Working with key populations on HIV prevention and care: The Tingim Laip Model

A toolkit to guide peer-based program development

Welcome to the Tingim Laip Toolkit. Tingim Laip (TL) is a peer-based HIV and sexual and reproductive health project that operated in 20 sites across ten provinces in PNG. TL was funded by the Australian Government and was a project of the PNG National AIDS Council (NAC).

This toolkit covers the work of the second phase of Tingim Laip (2010 – 2015) that was managed  by Cardno Emerging Markets in collaboration with APMGlobal Health. TL employed and trained people from PNG’s key populations affected by HIV to provide peer education, accompanied referral and support to people at-risk of and affected by HIV in the sites in which it worked.

Volunteers and paid Field Officers from key populations were managed by a national team and by regional and site-level staff. Over the years, TL has built up a great set of tried-and-tested tools that we would like to share with you in the hope that you might continue the spirit of our work and use the things that we have learned to improve the outcomes of your work.

How to use this resource

This resource is divided into five sections. Click on the titles to open each section:


A note on language

WES After consultation with key populations, TL used the term ‘Women Exchanging Sex’ (WES) to refer to sex workers and other women involved in transactional sex. This is because in PNG, as in may other places, transactional sex take on many forms. Some women in TL sites refer to themselves and each other as sex workers and sell sex regularly in guesthouses, bars and on the street. Other women reject that label or identity. They are clear that they are trading sex for money, food, shelter and/or security, but they do not see this as their job or as part of their identity. That is not to say that all women who label themselves as sex workers are happy with that as their job and would not prefer to be doing other work, or that all women who do not take on that label are unhappy with their involvement in transactional sex. It is much more complex than that.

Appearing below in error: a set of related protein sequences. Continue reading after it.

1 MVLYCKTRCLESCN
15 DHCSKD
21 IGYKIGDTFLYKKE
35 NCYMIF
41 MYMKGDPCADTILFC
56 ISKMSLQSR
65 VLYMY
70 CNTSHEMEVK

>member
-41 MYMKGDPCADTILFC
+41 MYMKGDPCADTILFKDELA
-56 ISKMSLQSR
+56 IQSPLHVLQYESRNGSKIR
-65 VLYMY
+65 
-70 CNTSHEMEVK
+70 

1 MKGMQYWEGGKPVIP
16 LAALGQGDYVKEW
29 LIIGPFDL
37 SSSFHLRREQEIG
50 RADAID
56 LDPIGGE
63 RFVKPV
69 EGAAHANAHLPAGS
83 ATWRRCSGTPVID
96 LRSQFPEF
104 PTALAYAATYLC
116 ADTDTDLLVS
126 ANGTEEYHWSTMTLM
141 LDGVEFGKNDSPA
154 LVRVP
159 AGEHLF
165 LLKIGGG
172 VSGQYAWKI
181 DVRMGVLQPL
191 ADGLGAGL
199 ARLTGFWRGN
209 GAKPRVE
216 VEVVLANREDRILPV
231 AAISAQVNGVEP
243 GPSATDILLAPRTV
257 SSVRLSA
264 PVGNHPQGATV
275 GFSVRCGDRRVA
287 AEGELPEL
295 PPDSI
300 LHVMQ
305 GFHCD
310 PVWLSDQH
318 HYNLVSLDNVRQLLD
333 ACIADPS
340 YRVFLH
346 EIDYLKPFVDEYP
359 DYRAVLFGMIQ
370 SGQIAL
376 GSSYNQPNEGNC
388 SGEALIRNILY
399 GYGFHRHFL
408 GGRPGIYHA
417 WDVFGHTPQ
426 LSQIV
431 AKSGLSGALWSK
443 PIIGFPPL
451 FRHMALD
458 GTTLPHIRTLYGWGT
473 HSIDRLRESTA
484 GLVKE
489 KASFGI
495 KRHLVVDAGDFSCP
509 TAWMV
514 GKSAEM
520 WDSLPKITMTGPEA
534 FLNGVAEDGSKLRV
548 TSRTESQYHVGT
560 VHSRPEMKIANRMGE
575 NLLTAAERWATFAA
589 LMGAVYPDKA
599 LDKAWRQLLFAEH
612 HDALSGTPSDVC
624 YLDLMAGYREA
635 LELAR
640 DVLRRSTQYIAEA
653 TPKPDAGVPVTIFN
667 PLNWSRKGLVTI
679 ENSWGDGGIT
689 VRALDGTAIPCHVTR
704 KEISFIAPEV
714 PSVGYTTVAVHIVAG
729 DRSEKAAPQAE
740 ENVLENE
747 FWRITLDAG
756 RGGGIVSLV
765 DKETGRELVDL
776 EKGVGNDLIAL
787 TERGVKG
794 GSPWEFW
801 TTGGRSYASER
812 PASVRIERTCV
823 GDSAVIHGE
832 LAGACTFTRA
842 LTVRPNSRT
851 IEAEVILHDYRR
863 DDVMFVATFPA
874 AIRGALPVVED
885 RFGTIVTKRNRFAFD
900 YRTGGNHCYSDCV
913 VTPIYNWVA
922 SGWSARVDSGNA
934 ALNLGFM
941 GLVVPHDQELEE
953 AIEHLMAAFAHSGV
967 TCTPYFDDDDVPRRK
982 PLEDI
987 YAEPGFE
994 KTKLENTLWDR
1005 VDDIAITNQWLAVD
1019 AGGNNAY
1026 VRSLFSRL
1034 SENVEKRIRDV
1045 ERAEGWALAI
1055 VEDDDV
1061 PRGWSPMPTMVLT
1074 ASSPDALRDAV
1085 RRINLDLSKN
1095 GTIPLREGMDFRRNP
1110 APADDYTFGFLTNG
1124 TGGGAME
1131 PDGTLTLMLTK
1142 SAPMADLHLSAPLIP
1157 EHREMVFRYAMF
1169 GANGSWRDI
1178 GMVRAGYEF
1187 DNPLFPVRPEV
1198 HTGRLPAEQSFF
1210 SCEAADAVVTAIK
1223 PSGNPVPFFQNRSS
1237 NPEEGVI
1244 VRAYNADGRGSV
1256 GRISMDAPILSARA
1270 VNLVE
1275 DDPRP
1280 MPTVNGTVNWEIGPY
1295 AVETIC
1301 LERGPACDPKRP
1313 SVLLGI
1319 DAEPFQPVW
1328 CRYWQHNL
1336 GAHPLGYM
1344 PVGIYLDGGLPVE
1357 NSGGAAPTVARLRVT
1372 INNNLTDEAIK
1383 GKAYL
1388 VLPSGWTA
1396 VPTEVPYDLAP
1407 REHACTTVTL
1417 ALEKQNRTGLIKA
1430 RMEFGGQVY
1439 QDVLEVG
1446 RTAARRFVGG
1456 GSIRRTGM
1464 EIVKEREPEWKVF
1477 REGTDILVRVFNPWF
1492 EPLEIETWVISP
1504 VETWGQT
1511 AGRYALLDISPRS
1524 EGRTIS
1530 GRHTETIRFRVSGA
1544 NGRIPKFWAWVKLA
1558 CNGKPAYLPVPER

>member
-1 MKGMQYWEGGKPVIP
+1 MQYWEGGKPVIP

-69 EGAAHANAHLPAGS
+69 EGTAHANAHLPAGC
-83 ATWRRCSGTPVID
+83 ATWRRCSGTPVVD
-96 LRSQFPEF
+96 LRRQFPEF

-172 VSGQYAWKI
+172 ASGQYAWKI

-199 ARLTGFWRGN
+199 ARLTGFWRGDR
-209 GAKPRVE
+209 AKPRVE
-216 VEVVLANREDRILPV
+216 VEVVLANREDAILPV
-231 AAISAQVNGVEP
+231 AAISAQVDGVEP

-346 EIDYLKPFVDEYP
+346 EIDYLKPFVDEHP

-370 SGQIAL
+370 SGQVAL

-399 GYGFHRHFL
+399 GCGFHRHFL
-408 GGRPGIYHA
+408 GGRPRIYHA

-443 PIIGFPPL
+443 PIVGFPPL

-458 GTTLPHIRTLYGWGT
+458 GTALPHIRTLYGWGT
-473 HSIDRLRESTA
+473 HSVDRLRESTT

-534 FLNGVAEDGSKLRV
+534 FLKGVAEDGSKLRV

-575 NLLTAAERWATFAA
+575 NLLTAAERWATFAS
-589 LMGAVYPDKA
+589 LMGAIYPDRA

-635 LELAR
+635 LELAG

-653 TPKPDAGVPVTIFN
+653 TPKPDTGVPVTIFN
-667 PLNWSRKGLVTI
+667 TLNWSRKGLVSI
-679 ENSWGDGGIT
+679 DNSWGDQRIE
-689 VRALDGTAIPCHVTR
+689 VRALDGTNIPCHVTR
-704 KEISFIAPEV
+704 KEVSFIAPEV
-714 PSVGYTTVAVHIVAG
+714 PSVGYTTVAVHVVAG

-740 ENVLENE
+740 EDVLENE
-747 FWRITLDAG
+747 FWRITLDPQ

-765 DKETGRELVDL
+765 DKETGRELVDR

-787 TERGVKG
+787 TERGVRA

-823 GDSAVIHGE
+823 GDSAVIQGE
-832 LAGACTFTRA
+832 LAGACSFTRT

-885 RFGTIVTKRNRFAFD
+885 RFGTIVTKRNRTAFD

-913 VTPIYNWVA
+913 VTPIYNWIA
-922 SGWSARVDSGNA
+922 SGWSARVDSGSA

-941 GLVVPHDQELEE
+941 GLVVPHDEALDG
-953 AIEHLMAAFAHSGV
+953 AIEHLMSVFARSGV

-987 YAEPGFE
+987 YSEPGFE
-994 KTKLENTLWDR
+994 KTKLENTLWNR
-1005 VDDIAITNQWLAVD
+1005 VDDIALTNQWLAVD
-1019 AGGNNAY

TL uses the term WES as a short-hand way of referring to this population for the purposes of reporting only. In fact this is a very heterogeneous population with many different sub-populations at different levels of HIV risk and impact. We have relied on the experience and knowledge of the many women involved as Field Officers and Volunteers at local level (almost 100 of them in 2014 and all of them involved in some form of transactional sex), to tailor our work at local level to the needs of the women around them.

Key Populations (KPs) This is now the favoured term used to describe the people that HIV programs should focus on in areas where the epidemic is not generalised. It replaces the terms Most At-risk Populations (MARPs) and Key Affected Populations (KAPs). Each of these terms has its own problems, but KPs is now the agreed short-hand term. In TL2’s work, these populations have been: Women Exchanging Sex (WES); Mobile Men with Money (MMM); Men who have Sex with Men (MSM) –including in this case Transgender People; and People Living with HIV (PLHIV) – who might also be part of one, several (or none) of the other KPs.


Tingim Laip Project management would like to thank the staff, volunteers and people from communities and key populations for the time and commitment they put into making the project a success. This Toolkit represents their ideas and the innovative approach they took to improving the lives of people affected by HIV in PNG.

© Tingim Laip